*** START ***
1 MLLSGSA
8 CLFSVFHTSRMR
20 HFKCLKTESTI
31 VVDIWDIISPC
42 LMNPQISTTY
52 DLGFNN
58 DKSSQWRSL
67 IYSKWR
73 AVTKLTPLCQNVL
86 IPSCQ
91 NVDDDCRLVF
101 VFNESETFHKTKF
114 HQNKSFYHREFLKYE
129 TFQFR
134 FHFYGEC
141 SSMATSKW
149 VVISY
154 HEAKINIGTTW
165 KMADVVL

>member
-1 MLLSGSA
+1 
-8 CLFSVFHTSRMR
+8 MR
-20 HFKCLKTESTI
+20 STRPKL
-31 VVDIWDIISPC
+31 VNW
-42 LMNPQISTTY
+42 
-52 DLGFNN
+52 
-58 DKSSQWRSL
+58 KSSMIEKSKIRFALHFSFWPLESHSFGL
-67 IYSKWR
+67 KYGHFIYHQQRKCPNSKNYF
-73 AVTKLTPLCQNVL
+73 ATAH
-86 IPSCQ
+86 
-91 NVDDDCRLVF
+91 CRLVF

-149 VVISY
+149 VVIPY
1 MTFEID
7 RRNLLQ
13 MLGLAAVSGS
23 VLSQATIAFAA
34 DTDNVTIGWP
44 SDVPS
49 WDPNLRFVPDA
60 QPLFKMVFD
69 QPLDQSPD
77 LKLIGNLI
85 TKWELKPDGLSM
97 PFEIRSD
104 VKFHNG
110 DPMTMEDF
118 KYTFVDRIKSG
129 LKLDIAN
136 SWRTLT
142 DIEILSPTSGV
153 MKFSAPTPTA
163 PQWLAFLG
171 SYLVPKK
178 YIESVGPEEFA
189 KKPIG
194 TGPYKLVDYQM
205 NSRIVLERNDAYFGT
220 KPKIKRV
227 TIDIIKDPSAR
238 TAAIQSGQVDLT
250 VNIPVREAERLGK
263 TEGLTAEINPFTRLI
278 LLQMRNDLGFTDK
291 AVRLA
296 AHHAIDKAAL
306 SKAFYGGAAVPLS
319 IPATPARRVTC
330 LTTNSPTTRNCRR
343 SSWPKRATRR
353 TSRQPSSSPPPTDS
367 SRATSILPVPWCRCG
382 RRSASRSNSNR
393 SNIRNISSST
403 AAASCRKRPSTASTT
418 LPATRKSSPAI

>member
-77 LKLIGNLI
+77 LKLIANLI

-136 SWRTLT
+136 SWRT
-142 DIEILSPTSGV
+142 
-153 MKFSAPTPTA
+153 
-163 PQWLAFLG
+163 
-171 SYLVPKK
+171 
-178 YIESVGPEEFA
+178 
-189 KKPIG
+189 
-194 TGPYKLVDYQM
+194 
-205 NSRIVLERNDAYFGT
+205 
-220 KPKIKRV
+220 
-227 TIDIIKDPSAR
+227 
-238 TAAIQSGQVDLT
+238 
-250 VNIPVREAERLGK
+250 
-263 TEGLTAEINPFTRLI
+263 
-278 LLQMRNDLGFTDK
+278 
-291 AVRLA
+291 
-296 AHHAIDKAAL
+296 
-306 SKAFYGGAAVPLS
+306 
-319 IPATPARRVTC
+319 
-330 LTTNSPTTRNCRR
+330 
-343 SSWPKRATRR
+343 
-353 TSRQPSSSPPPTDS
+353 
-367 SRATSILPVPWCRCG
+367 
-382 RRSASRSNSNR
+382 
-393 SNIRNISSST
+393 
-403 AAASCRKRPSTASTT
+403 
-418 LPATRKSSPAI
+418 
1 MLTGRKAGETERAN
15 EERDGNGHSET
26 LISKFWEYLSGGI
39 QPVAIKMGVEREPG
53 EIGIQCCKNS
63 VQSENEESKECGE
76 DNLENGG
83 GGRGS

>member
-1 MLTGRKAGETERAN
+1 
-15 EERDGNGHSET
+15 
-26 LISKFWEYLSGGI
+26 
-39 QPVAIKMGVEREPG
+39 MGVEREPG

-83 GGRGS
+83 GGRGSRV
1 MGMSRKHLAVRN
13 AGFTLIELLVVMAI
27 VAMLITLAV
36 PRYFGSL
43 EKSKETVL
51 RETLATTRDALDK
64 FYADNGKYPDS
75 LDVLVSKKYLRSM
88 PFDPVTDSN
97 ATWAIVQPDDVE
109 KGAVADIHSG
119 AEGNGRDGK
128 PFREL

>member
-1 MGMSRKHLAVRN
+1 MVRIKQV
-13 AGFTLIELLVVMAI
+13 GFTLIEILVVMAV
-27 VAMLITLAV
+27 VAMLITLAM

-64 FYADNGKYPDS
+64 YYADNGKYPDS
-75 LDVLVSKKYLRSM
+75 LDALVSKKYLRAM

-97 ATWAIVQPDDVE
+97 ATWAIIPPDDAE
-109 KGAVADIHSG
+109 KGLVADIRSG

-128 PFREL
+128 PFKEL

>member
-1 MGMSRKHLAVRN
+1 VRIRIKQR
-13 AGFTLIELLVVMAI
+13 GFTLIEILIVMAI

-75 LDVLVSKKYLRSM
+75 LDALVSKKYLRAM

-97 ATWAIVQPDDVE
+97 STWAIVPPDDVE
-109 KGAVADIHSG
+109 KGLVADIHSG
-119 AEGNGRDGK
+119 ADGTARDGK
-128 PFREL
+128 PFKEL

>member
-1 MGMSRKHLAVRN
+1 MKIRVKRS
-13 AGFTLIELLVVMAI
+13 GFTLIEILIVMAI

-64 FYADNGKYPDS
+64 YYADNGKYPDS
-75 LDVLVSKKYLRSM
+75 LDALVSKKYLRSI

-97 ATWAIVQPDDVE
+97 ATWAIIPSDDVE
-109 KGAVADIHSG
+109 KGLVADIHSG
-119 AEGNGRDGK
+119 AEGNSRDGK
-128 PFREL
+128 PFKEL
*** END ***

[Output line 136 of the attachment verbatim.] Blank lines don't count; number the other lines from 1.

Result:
+367 